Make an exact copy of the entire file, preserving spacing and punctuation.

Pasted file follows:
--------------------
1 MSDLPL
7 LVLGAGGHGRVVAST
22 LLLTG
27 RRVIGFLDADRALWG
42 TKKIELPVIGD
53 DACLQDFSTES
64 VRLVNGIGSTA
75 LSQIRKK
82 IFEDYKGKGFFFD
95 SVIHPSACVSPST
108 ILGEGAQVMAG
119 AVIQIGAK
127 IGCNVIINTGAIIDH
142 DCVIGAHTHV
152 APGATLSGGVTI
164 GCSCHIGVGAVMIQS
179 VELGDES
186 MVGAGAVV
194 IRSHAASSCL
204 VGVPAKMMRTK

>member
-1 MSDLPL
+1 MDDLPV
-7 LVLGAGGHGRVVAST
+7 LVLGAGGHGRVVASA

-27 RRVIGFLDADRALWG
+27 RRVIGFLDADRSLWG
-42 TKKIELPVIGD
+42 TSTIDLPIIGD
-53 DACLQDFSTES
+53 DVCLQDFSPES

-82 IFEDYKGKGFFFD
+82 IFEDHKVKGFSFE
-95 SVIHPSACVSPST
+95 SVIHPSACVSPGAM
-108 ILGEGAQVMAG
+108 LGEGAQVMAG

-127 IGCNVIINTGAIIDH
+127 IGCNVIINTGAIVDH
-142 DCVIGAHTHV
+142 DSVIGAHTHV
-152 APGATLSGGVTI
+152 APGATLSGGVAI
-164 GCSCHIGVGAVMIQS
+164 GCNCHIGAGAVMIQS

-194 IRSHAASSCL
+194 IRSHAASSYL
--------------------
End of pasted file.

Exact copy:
1 MSDLPL
7 LVLGAGGHGRVVAST
22 LLLTG
27 RRVIGFLDADRALWG
42 TKKIELPVIGD
53 DACLQDFSTES
64 VRLVNGIGSTA
75 LSQIRKK
82 IFEDYKGKGFFFD
95 SVIHPSACVSPST
108 ILGEGAQVMAG
119 AVIQIGAK
127 IGCNVIINTGAIIDH
142 DCVIGAHTHV
152 APGATLSGGVTI
164 GCSCHIGVGAVMIQS
179 VELGDES
186 MVGAGAVV
194 IRSHAASSCL
204 VGVPAKMMRTK

>member
-1 MSDLPL
+1 MDDLPV
-7 LVLGAGGHGRVVAST
+7 LVLGAGGHGRVVASA

-27 RRVIGFLDADRALWG
+27 RRVIGFLDADRSLWG
-42 TKKIELPVIGD
+42 TSTIDLPIIGD
-53 DACLQDFSTES
+53 DVCLQDFSPES

-82 IFEDYKGKGFFFD
+82 IFEDHKVKGFSFE
-95 SVIHPSACVSPST
+95 SVIHPSACVSPGAM
-108 ILGEGAQVMAG
+108 LGEGAQVMAG

-127 IGCNVIINTGAIIDH
+127 IGCNVIINTGAIVDH
-142 DCVIGAHTHV
+142 DSVIGAHTHV
-152 APGATLSGGVTI
+152 APGATLSGGVAI
-164 GCSCHIGVGAVMIQS
+164 GCNCHIGAGAVMIQS

-194 IRSHAASSCL
+194 IRSHAASSYL